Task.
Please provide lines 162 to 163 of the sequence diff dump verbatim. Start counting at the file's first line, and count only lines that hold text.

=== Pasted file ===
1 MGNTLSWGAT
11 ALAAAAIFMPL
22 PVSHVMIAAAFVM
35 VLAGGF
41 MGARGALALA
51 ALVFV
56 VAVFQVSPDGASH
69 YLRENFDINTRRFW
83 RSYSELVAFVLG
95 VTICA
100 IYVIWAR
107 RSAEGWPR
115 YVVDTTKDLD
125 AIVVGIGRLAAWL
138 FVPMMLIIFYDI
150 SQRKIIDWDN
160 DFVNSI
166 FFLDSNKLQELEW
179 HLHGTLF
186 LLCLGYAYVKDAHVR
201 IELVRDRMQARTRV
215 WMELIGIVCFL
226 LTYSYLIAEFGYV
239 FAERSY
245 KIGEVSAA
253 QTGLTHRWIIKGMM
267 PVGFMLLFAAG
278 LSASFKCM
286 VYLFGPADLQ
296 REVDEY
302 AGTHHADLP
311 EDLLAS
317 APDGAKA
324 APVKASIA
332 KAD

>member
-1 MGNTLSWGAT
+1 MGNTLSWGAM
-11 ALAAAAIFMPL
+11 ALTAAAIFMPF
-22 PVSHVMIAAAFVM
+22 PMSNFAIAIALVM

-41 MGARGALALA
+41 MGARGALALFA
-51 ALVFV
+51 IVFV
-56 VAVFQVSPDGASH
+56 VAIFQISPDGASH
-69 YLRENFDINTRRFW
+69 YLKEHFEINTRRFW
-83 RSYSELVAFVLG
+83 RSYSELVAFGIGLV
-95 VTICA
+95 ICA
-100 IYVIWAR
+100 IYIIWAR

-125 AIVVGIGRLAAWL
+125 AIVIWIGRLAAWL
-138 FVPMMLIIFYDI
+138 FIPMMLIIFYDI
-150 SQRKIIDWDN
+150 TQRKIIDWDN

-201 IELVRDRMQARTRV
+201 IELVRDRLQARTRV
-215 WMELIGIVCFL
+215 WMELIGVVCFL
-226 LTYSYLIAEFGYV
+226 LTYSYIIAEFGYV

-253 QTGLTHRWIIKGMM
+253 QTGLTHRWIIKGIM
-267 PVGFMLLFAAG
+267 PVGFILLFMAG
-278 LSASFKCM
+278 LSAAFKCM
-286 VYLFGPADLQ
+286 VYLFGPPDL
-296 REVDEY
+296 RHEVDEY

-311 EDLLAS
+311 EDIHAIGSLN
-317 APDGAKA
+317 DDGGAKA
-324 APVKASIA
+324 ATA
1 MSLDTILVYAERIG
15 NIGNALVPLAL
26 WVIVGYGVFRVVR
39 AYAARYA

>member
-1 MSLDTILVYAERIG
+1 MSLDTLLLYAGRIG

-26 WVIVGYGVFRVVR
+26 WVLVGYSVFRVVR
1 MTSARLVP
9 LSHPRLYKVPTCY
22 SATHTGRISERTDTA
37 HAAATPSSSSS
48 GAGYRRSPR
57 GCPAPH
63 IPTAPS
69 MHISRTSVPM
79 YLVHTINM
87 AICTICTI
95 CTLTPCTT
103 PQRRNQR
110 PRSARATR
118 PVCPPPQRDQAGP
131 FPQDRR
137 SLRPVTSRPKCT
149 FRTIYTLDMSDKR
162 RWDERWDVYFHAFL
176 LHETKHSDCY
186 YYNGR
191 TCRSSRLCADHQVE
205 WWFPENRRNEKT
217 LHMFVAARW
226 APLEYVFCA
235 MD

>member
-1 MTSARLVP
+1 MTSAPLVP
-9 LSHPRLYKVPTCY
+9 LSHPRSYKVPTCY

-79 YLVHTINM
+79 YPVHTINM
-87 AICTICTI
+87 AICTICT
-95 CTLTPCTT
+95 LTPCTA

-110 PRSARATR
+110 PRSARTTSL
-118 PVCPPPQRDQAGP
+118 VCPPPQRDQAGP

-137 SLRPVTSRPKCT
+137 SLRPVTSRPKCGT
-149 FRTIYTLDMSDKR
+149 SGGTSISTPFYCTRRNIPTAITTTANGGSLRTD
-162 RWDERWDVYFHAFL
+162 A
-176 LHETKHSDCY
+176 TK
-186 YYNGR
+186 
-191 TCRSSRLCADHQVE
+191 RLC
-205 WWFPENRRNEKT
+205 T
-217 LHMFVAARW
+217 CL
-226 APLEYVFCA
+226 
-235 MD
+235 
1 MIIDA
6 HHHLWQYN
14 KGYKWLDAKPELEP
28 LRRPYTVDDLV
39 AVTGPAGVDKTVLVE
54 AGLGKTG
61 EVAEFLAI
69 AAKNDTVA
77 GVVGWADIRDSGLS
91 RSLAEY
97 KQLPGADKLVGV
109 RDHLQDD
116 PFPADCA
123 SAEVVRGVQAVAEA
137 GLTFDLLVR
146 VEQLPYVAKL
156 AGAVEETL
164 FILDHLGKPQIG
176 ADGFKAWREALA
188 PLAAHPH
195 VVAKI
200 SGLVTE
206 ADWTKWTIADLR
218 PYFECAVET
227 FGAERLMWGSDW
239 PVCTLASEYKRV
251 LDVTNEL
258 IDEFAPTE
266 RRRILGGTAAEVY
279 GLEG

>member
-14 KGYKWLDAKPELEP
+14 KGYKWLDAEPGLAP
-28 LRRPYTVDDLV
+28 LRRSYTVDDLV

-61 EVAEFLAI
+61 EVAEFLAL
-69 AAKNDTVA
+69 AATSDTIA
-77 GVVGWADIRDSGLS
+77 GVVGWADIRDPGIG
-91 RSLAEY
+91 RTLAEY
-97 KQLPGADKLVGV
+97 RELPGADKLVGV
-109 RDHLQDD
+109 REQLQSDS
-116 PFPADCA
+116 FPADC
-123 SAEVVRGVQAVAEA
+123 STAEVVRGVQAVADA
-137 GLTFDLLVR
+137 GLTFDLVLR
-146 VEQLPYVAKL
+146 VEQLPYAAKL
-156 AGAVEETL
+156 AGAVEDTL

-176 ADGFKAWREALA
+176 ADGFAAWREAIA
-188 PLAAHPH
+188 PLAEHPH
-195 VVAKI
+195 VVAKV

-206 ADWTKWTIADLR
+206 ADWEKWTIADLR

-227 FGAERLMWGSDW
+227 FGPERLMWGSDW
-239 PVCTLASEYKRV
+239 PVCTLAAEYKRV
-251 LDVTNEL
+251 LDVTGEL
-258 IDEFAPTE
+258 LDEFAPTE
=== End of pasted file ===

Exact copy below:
77 GVVGWADIRDSGLS
91 RSLAEY